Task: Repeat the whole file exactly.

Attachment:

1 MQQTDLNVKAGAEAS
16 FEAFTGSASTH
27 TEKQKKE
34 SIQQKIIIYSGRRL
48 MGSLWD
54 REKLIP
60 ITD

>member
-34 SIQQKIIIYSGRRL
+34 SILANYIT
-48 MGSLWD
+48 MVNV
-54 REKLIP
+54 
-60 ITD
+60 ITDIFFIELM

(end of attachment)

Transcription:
1 MQQTDLNVKAGAEAS
16 FEAFTGSASTH
27 TEKQKKE
34 SIQQKIIIYSGRRL
48 MGSLWD
54 REKLIP
60 ITD

>member
-34 SIQQKIIIYSGRRL
+34 SILANYIT
-48 MGSLWD
+48 MVNV
-54 REKLIP
+54 
-60 ITD
+60 ITDIFFIELM